The Nine Character Types ebooks will help you focus your characters and create a deeply satisfying story. It will help you develop unique, original, evocative and authentic characters that fully explore all the contradictions, reversals and surprises of a fully formed three-dimensional human being. Using this approach, you can deliver on and EXCEED audience expectations. The audience will instantaneously recognize and relate to your character because your character “feels real.”
A Character Is What He Does
How a character acts on an opportunity, challenge or threat defines who that character is. Using the Nine Character Types is the best way to follow the first rule of good writing: “show us don’t tell us.”
Learn how each of the Nine Character Types has different goals, individual emotional obstacles and very distinct responses and reactions to every opportunity, challenge or threat. Each Character Type acts differently when faced with identical sets of circumstance or obstacles. The Nine Character Types are based on the principle that “character is defined by action.” This is what makes it different from other character or personality systems.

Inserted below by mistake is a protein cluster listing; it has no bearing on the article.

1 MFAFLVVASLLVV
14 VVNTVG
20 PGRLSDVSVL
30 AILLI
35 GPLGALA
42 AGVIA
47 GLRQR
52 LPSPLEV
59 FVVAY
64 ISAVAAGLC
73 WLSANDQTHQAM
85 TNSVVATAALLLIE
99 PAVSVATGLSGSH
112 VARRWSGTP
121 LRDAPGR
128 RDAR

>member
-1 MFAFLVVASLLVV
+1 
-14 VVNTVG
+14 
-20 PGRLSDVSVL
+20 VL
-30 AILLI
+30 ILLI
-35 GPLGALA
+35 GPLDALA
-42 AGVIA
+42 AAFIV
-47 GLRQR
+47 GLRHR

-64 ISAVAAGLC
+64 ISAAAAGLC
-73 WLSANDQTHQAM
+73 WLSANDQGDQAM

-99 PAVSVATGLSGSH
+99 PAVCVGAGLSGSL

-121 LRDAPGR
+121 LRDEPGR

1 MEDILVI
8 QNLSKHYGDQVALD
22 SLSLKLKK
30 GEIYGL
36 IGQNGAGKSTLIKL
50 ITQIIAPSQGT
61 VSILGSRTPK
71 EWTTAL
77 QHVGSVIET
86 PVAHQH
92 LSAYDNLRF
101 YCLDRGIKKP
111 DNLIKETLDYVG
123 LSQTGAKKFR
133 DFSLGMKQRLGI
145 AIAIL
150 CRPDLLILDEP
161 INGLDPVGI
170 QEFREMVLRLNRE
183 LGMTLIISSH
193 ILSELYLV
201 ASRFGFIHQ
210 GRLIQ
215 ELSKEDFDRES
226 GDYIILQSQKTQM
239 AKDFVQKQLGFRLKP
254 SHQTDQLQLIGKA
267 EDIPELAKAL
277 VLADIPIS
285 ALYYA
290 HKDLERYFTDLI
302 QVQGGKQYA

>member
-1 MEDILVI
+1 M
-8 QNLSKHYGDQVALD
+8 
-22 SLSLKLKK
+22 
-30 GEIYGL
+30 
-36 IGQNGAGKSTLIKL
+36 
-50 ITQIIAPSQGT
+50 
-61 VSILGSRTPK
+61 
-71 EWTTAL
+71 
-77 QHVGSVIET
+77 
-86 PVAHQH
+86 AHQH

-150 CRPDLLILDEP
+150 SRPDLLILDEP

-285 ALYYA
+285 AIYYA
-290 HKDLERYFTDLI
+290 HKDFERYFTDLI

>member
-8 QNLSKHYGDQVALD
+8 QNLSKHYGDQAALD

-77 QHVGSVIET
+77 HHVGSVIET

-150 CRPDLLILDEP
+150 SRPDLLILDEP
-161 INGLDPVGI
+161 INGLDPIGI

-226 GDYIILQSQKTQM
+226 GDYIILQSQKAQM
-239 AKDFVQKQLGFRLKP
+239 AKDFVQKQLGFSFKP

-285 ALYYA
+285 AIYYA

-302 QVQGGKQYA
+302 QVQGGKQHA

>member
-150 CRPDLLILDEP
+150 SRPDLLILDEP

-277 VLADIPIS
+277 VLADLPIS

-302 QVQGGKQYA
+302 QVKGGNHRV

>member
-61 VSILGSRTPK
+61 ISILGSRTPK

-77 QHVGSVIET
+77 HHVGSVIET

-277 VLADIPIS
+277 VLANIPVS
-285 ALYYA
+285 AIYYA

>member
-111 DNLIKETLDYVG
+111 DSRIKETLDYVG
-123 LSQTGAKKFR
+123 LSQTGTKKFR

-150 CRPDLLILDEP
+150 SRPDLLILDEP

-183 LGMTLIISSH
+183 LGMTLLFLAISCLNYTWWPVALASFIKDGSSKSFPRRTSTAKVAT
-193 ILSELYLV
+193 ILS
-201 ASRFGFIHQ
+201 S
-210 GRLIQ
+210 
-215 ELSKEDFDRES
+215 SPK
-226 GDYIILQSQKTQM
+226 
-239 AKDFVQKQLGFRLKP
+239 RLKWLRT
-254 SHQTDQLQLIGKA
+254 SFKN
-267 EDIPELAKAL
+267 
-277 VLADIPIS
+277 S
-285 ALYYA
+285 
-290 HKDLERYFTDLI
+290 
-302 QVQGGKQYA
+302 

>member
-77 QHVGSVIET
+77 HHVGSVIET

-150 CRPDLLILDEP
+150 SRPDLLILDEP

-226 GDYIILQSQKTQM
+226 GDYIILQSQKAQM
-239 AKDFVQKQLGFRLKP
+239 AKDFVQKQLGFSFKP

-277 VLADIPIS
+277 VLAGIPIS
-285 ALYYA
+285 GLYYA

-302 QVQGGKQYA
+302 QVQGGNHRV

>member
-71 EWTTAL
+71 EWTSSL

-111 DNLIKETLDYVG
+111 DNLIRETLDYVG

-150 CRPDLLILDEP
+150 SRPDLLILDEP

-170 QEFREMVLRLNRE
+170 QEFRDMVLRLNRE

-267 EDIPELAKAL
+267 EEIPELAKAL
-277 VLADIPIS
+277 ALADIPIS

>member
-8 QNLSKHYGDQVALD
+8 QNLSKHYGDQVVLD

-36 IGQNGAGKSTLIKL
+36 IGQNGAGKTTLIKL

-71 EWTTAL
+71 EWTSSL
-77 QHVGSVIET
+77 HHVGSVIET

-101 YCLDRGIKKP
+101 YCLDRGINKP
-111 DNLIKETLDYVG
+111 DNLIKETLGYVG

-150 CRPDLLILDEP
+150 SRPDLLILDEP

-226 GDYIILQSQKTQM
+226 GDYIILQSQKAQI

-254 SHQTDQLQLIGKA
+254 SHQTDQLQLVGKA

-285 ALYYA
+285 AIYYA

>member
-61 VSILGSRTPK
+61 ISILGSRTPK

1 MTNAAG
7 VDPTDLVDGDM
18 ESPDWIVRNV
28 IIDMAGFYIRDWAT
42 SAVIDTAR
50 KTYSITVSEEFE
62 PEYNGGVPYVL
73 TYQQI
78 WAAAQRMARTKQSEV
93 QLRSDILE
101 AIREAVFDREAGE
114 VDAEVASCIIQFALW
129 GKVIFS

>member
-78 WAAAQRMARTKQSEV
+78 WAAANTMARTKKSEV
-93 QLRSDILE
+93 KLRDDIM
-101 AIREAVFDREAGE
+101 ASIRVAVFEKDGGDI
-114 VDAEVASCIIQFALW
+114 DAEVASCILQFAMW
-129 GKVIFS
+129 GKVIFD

The Nine Character Type eBooks illustrate exactly how to create and differentiate a character based on his or her:
(1.) World View (beliefs about how the world works) What are the essential core beliefs that motivate a character’s ordinary actions?
(2.) Role or Function (position in the story or role in the ensemble) What do the other players look to a character to do or provide in the story?
(3.) Values in Conflict (competing values that push the character to extremes) What opposing choices or goals establish the character’s moral code? What is this character Conscienceing to fight, sacrifice or die for? And why?
(4.) Story Questions (emotional journey in the story) What personal issues, dilemmas and internal conflicts does a character wrestle with over the course of the story? What does this character ask of him or her self? What is this character’s Leap of Faith in an emotionally satisfying story?
(5.) Story Paradox (emotional dilemma) What is the duality or the contradiction at the heart of a character’s story struggle? How is the character’s internal conflict expressed in actions.
(6.) Life Lessons (how to complete the emotional journey) What must a character learn over the course of the story to make a clear, satisfying personal transformation? What actions lead to this character’s emotional salvation?
(7.) Dark Side (this character as a predator or villain) What happens when a character’s actions are driven entirely by fear? How might or how does the story end in tragedy?
(8.) Leadership Style (what defines and qualifies this character as a leader) How does a character convince others to follow? How does this character act to take charge and command?
(9.) Film Examples (the character as a protagonist)
(10.) Television Examples (the character as central to an ensemble)
(11.) Real Life Examples (historical figures on the world stage that exemplify the character)